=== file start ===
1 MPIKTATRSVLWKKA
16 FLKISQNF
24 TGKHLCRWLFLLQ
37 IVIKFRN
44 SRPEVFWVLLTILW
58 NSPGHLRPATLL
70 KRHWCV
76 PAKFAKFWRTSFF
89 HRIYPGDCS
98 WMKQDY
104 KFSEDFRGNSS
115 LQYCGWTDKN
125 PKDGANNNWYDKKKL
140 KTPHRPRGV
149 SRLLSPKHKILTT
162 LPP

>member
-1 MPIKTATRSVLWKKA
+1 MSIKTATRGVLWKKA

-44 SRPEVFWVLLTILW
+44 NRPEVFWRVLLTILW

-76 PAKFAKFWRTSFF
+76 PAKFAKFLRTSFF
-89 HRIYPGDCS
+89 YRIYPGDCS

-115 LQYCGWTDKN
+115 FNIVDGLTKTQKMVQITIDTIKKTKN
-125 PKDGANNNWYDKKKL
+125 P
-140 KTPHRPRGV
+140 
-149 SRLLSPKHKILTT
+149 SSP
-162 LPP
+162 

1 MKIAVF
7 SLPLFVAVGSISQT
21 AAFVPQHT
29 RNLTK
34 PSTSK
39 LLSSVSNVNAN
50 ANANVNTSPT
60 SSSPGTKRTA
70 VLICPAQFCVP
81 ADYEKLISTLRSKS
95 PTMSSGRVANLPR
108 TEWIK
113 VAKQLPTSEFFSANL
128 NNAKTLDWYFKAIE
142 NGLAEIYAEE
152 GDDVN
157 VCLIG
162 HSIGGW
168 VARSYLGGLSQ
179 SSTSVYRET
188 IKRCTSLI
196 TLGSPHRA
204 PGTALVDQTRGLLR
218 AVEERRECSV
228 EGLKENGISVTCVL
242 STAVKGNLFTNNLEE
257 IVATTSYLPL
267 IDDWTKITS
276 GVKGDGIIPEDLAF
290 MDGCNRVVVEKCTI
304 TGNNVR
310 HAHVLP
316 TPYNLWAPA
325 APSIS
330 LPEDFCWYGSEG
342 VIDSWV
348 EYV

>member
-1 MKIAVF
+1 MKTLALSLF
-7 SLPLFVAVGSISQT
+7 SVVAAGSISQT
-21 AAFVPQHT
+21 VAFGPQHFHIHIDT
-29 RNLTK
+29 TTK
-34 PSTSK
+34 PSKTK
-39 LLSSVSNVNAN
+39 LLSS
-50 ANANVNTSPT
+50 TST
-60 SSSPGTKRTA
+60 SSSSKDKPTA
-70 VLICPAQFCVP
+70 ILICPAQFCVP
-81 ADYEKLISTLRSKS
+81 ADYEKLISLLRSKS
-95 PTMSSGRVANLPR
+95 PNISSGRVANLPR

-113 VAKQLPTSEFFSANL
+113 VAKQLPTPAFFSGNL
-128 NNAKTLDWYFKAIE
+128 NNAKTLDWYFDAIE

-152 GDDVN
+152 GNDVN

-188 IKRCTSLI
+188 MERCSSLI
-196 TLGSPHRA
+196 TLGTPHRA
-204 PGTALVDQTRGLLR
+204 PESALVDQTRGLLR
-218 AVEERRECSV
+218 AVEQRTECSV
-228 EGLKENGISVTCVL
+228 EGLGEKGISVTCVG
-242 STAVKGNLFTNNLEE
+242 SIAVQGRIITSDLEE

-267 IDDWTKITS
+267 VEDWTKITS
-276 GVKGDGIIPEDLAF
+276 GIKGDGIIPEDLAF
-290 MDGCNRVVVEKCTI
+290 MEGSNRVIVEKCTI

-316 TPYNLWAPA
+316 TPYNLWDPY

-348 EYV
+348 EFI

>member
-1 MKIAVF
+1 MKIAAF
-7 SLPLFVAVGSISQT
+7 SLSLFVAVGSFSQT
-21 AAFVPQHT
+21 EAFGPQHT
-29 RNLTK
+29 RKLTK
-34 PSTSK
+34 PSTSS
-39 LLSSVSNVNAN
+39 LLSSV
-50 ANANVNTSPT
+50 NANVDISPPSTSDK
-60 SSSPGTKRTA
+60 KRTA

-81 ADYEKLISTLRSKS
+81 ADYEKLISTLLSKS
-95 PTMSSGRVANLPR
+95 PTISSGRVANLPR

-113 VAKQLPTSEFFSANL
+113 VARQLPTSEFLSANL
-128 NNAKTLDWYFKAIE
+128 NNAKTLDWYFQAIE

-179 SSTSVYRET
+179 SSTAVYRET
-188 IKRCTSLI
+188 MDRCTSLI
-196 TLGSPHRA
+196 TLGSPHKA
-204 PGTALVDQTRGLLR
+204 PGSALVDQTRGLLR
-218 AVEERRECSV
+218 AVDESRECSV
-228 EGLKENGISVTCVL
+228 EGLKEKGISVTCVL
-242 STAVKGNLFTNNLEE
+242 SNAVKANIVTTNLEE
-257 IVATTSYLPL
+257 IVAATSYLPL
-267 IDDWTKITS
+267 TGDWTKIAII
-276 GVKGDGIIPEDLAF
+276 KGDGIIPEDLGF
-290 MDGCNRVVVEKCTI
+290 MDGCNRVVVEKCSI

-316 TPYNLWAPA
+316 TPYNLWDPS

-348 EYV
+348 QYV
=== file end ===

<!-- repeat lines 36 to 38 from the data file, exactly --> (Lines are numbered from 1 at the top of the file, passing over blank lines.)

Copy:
1 MKIAVF
7 SLPLFVAVGSISQT
21 AAFVPQHT